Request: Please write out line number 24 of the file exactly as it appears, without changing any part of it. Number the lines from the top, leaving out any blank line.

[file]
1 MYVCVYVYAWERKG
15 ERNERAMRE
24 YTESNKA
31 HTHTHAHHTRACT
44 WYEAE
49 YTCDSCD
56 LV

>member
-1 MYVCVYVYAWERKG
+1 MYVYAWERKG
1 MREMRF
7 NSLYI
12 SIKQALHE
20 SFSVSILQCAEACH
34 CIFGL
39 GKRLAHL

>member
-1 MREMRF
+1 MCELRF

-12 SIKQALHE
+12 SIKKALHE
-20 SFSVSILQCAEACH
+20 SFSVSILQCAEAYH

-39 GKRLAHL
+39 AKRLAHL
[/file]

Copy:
-39 GKRLAHL